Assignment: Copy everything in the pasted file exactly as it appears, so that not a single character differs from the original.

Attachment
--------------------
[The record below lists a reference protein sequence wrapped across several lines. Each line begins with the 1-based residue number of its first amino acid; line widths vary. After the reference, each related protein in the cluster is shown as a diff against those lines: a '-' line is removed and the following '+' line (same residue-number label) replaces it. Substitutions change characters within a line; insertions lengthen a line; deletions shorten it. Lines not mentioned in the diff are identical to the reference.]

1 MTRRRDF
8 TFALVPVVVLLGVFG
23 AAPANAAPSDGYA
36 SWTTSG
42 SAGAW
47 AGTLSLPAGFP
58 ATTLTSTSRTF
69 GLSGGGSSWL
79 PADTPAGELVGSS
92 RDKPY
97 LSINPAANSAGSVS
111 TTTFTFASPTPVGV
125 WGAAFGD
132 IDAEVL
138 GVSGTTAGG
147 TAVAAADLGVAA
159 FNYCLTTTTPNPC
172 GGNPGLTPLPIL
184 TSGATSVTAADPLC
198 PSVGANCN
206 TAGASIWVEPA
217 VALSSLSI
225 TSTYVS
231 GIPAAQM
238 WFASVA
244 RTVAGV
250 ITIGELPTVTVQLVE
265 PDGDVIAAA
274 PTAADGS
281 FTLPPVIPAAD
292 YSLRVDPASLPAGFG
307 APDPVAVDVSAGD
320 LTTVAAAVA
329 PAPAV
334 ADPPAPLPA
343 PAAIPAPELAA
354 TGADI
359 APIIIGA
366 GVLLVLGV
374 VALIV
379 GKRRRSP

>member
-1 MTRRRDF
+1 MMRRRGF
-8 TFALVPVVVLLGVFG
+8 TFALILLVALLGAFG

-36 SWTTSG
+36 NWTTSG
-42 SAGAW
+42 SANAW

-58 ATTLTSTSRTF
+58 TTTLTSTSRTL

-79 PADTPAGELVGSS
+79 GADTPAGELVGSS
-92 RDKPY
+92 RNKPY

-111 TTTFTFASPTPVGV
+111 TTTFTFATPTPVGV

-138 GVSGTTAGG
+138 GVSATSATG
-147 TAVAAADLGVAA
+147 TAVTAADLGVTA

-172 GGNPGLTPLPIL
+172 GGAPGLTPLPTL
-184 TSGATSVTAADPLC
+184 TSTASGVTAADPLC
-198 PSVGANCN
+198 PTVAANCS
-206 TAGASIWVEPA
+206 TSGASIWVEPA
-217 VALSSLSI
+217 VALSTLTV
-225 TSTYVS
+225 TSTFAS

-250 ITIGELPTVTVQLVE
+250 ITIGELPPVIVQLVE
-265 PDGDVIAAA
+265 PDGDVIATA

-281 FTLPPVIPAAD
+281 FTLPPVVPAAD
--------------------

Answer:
[The record below lists a reference protein sequence wrapped across several lines. Each line begins with the 1-based residue number of its first amino acid; line widths vary. After the reference, each related protein in the cluster is shown as a diff against those lines: a '-' line is removed and the following '+' line (same residue-number label) replaces it. Substitutions change characters within a line; insertions lengthen a line; deletions shorten it. Lines not mentioned in the diff are identical to the reference.]

1 MTRRRDF
8 TFALVPVVVLLGVFG
23 AAPANAAPSDGYA
36 SWTTSG
42 SAGAW
47 AGTLSLPAGFP
58 ATTLTSTSRTF
69 GLSGGGSSWL
79 PADTPAGELVGSS
92 RDKPY
97 LSINPAANSAGSVS
111 TTTFTFASPTPVGV
125 WGAAFGD
132 IDAEVL
138 GVSGTTAGG
147 TAVAAADLGVAA
159 FNYCLTTTTPNPC
172 GGNPGLTPLPIL
184 TSGATSVTAADPLC
198 PSVGANCN
206 TAGASIWVEPA
217 VALSSLSI
225 TSTYVS
231 GIPAAQM
238 WFASVA
244 RTVAGV
250 ITIGELPTVTVQLVE
265 PDGDVIAAA
274 PTAADGS
281 FTLPPVIPAAD
292 YSLRVDPASLPAGFG
307 APDPVAVDVSAGD
320 LTTVAAAVA
329 PAPAV
334 ADPPAPLPA
343 PAAIPAPELAA
354 TGADI
359 APIIIGA
366 GVLLVLGV
374 VALIV
379 GKRRRSP

>member
-1 MTRRRDF
+1 MMRRRGF
-8 TFALVPVVVLLGVFG
+8 TFALILLVALLGAFG

-36 SWTTSG
+36 NWTTSG
-42 SAGAW
+42 SANAW

-58 ATTLTSTSRTF
+58 TTTLTSTSRTL

-79 PADTPAGELVGSS
+79 GADTPAGELVGSS
-92 RDKPY
+92 RNKPY

-111 TTTFTFASPTPVGV
+111 TTTFTFATPTPVGV

-138 GVSGTTAGG
+138 GVSATSATG
-147 TAVAAADLGVAA
+147 TAVTAADLGVTA

-172 GGNPGLTPLPIL
+172 GGAPGLTPLPTL
-184 TSGATSVTAADPLC
+184 TSTASGVTAADPLC
-198 PSVGANCN
+198 PTVAANCS
-206 TAGASIWVEPA
+206 TSGASIWVEPA
-217 VALSSLSI
+217 VALSTLTV
-225 TSTYVS
+225 TSTFAS

-250 ITIGELPTVTVQLVE
+250 ITIGELPPVIVQLVE
-265 PDGDVIAAA
+265 PDGDVIATA

-281 FTLPPVIPAAD
+281 FTLPPVVPAAD